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OG, GovGuam partner with Blue Planet Alliance, discuss sustainability efforts

Henk Rogers, founder of Blue Planet Alliance, center, joins University of Guam President Thomas W. Krise, left, and Director Austin Shelton of the UOG Center for Island Sustainability and Sea Grant at the 2023 University of Guam Conference on Island Sustainability on April 13 at the Hyatt Regency Guam. Photo courtesy of UOG

By Pacific Island Times News Staff

A heart attack gave tech entrepreneur Henk Rogers, founder of Blue Planet Alliance, a life reset.

He decided to use the fortune he made, in part, out of developing video games, and acquiring the rights to then-obscure Tetris, toward efforts to reverse climate change.

Rogers said he began strongly advocating against the use of carbon-based fuels particularly because of predictions that humans are “going to kill all the coral in the world by the end of the century.”

Rogers shared his life story and advocacy as the keynote speaker on Thursday at the 2023 University of Guam Conference on Island Sustainability at the Hyatt Regency Guam.

Addressing climate change and biodiversity loss will be the defining ecological, political and humanitarian challenge of our time, according to the recent article “Integrating biogeography and behavioral ecology to address biodiversity loss,” published by the Proceedings of the National Academy of Sciences of the United States of America, one of the world's most cited and comprehensive multidisciplinary scientific journals. The article discussed how multiple sectors can work together to “modulate extinction risk.”


Based in Hawaii and New York, Rogers pushed for the adoption of Hawaii’s mandate for 100% renewable energy by 2045. Using coal and fossil fuel oil for power generation drives the high cost of living in Hawaii and low wages, Rogers said.

At the conference, Rogers, Governor Lou Leon Guerrero, UOG President Thomas W. Krise, Director Austin Shelton of the UOG Center for Island Sustainability and Sea Grant, Lt. Governor Josh Tenorio, and other dignitaries signed up to form partnerships with Blue Planet Alliance.

The partnership with Government of Guam officials reinforced the island’s commitment to achieving its 100 percent renewable energy mandate by 2045, joining other island states and nations, such as Hawaii, Tonga, and Tuvalu, in signing the Blue Planet Climate Agreement to solidify their dedication to this cause.


Krise also signed a Memorandum of Understanding which officially made the University of Guam a member of the Blue Planet Alliance.

According to Rogers, codifying renewal energy goals through legislation is part of alliance-building, and ensures continuity of the commitment. He’s a proponent of starting initiatives from the islands and then expanding toward the nation and internationally.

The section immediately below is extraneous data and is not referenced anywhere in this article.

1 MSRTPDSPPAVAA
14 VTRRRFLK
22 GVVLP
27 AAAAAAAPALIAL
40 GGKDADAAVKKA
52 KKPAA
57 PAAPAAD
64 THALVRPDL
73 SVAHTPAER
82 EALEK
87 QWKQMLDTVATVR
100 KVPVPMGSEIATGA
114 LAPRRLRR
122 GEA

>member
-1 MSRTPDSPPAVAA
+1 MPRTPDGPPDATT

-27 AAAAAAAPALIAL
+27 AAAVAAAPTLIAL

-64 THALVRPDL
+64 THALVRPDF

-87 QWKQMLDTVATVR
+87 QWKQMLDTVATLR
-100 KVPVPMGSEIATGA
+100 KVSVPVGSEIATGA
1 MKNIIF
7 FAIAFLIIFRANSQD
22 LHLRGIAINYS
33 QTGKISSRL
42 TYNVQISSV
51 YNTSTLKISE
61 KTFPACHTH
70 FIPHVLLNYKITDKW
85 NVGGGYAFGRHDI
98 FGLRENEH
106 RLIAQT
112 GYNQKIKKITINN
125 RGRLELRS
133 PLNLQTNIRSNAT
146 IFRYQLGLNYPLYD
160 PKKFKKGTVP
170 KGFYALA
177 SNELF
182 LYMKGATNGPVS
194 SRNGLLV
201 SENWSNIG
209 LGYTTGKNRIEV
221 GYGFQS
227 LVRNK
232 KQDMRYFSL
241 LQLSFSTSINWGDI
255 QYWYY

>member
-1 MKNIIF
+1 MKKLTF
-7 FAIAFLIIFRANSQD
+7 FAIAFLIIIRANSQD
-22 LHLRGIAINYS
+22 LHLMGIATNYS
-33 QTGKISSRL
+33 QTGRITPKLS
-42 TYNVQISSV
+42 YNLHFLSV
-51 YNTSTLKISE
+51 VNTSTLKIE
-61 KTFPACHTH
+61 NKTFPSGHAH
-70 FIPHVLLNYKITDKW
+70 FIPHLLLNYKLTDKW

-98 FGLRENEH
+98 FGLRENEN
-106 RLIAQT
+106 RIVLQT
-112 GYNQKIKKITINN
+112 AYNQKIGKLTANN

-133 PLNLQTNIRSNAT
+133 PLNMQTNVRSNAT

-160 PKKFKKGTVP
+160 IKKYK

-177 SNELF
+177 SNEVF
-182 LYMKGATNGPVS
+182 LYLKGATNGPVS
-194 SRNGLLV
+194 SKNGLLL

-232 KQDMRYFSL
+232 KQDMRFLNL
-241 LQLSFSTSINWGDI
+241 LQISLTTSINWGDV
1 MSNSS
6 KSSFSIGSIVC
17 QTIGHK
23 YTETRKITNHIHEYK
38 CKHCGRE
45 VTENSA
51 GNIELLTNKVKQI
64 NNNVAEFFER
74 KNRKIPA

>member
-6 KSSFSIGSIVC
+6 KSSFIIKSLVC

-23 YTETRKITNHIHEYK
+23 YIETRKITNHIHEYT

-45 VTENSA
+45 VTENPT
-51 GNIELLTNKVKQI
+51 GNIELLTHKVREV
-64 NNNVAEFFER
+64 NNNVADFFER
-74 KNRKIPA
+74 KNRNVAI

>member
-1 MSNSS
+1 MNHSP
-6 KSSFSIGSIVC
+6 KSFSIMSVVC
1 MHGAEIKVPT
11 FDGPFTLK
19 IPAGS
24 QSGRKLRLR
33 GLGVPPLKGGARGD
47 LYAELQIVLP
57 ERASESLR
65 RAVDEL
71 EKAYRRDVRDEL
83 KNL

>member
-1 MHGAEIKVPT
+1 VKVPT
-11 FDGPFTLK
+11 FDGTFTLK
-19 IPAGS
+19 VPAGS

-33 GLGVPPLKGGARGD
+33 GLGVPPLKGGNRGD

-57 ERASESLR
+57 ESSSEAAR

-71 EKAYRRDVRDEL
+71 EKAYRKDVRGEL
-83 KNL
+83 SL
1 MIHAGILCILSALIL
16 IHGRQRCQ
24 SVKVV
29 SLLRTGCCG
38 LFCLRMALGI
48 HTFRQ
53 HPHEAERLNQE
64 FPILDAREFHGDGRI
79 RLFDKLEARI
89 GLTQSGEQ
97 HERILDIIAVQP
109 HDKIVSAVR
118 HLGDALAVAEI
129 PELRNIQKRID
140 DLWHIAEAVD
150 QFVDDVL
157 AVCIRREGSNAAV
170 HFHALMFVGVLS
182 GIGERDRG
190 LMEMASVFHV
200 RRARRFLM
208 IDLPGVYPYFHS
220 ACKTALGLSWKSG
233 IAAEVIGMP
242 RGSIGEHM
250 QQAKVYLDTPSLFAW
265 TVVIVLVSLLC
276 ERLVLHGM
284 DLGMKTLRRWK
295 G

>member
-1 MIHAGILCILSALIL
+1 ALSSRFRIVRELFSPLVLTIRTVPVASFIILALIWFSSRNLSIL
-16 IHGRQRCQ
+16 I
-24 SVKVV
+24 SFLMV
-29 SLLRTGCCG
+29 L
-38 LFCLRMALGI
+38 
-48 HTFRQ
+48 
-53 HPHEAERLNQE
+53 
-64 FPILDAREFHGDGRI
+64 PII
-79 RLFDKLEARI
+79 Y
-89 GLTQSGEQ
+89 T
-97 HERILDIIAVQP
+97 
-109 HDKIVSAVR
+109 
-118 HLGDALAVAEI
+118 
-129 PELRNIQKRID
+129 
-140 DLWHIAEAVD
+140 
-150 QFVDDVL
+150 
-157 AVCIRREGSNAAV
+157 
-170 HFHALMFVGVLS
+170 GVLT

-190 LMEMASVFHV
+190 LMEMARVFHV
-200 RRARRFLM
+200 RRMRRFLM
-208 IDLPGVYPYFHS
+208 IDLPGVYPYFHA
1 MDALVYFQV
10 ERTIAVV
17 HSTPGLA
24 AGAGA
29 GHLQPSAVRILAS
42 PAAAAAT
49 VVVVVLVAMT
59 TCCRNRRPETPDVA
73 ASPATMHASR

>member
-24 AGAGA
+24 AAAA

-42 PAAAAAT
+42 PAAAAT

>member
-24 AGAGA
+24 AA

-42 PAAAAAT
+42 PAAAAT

Guam has a public law that sets a renewable energy goal of 100 percent by 2045. Senator Amanda Shelton and then-Senator Clynt Ridgell drafted the bill that became public law.

“Thank you so much that you have already done this for Guam,” Rogers said.

Shelton said the signing of the agreement is the start of an important partnership to fortify the island against the devastating impacts of climate change.


"This agreement not only highlights the importance of collaboration between sectors, but also emphasizes our responsibility to preserve the beauty and resilience of our island. Let us continue to work together in implementing sustainable solutions and championing climate action for Guam and our region,” he said.

Speaker Therese Terlaje and Guam Delegate James Moylan also spoke at the conference on Wednesday.

Terlaje highlighted the various legislative measures that protect the environment and promote sustainability. These measures include legislation that supports the modernization of the Safe Drinking Water Act, the promotion of recycling, and Zero Waste initiatives, among others.


Addressing the conference participants, she said, “I look forward, with great excitement to the continuing collaboration of the Guam Legislature with all of you in this room, our neighbors throughout the region, to build paths to sustainability and to reclaiming our cultural practices, and localizing solutions.”

Moylan recalled the abundance of island resources while growing up in Guam.

“We need to start building a sustainable future for ourselves and our island and these conferences are important to do just that,” he said.

The conference is themed "Rediscover the Depths of Our Island Abundance." The conference wraps up with a youth summit on Saturday, April 15. (UOG)

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